Grandview Avenue Farmers Market: 10 a.m.-1 p.m., Saturdays, July through October, 1371 Grandview Ave., Grandview Heights.

Grove City Farmers Market: 8 a.m.-noon, Saturdays, April through October, Grove City Town Center, at the corners of Park Street and Broadway.

Hilliard Farm Market: 4-7 p.m., Tuesdays, June through September, parking lots at the corner of Wayne and Center streets, Hilliard. Learn more: hilliardfarmmarket.com.

Jefferson Township Farmers Market: 9 a.m.-noon, Saturdays, June through September, Jefferson Community Park, 7494 Clark State Rd., Blacklick.

Lancaster Farmers Market: 8 a.m.-noon, Saturdays, May through October, Government Services parking lot, 239 W. Main St., Lancaster. Learn more: www.lancasterohfarmersmarket.org.

Pearl Market: 10:30 a.m.-2 p.m., Tuesdays and Fridays, May through October, Pearl Alley, one block north of the Ohio Statehouse, downtown Columbus. Learn more: downtowncolumbus.com/pearlmarket.

Powell Farmers Market: 9 a.m.-noon, Saturdays, May through October, City of Powell Municipal Building, 47 Hall St., Powell.

Reynoldsburg Farmers Market: 3-6 p.m., Thursdays, June through August, Huber Park, 7300 E. Livingston Ave., Reynoldsburg.

Worthington Farmers Market: 8 a.m.-noon, Saturdays, May through October; 9 a.m.-noon, Saturdays, November through April (indoors), downtown Olde Worthington. Learn more: worthingtonfarmersmarket.blogspot.com.

Upper Arlington Farmers Market: 3-6 p.m., Wednesdays, May through September, Upper Arlington Senior Center, 1945 Ridgeview Rd.

Uptown Westerville Farmers Market: 3-6 p.m., Wednesdays, May through October, N. State and E. Home roads, Westerville. Learn more: www.marketwednesday.com.

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COSI: The Science of Fun

Center of Science and Industry makes learning a blast

I joined a line of teenagers to test my fear of heights at the Center of Science and Industry in downtown Columbus. I approached my turn on the high-wire unicycle as my family looked on with encouragement.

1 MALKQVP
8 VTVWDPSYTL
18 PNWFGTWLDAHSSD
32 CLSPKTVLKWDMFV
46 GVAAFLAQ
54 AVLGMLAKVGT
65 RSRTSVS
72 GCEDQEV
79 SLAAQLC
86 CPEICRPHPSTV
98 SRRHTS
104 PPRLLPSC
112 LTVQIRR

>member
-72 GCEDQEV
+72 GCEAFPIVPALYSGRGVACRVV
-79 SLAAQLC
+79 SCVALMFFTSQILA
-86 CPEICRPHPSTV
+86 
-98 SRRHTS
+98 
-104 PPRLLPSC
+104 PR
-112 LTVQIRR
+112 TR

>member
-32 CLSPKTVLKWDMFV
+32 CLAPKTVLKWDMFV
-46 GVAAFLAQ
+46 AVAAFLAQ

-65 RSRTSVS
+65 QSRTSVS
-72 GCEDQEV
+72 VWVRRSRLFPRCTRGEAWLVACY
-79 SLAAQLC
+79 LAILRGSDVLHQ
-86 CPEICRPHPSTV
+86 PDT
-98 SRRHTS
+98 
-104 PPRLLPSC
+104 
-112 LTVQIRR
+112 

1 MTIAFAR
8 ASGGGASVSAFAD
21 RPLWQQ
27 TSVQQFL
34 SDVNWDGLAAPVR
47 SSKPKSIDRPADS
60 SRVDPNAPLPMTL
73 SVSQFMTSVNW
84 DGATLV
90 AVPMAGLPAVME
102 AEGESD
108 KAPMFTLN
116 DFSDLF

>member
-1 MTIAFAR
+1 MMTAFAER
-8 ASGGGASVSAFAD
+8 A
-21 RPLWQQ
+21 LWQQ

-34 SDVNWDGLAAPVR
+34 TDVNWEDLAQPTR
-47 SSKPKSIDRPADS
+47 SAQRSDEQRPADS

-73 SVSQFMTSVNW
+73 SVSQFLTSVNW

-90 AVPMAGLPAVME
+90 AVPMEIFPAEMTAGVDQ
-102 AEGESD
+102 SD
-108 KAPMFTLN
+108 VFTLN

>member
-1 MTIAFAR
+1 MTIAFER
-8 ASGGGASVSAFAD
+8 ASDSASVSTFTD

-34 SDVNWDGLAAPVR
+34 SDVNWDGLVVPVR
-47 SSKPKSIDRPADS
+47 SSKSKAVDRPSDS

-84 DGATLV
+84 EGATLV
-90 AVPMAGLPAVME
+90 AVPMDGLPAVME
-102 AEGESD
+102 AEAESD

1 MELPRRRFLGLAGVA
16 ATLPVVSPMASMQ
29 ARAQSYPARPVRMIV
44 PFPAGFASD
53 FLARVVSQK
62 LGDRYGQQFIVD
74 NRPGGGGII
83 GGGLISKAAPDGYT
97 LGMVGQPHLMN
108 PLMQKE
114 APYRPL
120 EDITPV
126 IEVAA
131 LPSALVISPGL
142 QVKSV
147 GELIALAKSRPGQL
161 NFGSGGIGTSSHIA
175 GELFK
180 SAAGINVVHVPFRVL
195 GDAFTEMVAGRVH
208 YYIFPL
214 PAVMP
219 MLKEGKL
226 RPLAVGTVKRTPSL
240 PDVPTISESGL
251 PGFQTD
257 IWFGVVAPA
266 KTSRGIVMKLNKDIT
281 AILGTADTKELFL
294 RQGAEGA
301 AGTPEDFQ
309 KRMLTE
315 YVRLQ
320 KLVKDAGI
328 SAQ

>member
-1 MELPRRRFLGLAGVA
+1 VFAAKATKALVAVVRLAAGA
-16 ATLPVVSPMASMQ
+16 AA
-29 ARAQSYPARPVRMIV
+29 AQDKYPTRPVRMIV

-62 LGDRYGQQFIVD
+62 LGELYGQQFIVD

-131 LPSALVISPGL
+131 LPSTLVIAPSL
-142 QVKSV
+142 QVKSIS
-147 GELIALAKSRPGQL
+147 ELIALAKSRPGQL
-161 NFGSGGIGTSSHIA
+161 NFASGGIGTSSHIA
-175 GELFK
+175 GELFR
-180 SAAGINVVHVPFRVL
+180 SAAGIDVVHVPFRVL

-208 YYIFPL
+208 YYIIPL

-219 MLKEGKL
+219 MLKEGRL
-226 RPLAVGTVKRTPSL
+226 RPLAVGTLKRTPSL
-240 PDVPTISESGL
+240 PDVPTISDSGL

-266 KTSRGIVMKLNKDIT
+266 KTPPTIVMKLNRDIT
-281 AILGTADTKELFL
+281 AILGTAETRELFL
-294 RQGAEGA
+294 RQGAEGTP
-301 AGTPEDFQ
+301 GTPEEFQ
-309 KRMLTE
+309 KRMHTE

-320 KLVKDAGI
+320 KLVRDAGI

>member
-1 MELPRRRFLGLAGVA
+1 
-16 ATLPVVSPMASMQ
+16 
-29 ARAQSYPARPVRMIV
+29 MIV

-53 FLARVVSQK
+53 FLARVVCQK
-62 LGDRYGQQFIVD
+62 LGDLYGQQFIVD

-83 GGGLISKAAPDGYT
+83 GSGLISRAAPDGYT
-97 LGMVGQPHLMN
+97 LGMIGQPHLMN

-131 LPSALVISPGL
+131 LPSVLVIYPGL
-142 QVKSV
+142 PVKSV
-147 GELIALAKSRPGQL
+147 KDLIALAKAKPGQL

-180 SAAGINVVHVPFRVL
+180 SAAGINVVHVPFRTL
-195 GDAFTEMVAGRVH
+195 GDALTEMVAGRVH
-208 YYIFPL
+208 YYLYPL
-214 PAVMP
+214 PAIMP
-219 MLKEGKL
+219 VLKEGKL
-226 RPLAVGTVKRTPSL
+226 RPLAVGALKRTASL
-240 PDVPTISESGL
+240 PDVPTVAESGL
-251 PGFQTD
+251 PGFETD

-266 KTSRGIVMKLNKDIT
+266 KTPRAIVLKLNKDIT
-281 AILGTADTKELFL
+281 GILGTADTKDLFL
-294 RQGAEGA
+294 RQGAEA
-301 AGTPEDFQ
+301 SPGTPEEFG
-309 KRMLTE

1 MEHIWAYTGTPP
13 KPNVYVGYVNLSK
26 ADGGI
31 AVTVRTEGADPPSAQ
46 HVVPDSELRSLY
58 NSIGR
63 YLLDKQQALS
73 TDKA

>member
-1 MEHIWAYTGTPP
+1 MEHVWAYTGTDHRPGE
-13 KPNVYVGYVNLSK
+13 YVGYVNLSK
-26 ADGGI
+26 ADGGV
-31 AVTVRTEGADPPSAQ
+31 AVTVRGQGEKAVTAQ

After being strapped in, I pedaled backward and surveyed the atrium 17 feet below. Curious onlookers stopped in their tracks.

“OK, now pat your head with one hand and rub your belly with the other,” joked the ride attendant, after I’d traveled to the end of the 84-foot line.

COSI has been encouraging people to put themselves in unique situations in the name of science and fun for 50 years. Innovative attractions geared to spark children’s interest in the physical and natural world have garnered the science center attention and accolades. Parents Magazine named COSI the No. 1 science center in the United States.

My family can attest to having too much fun, all in the name of science. There are hundreds of interactive exhibits to explore in the 320,000 square-foot former Central High School, COSI’s home since 1999.

We buckled ourselves to zero-gravity seats at an exhibit called Space. We played an organ that duplicates the odd sounds our bodies make at an exhibit called Life, which explores human beings from birth to death. I lifted my own body weight in a pulley chair at an exhibit called Gadgets.

We also learned a thing or two.

My husband, Mike, learned that Sherlock Holmes was a masterful observer as he put his skills to the test while solving crimes at a new exhibit called The International Exhibition of Sherlock Holmes. Mike and daughter Rosie collected evidence and recorded their findings in a notebook. My son, Max, and I assembled a broken three-dimensional puzzle of a human head and squirted fake blood on a windshield.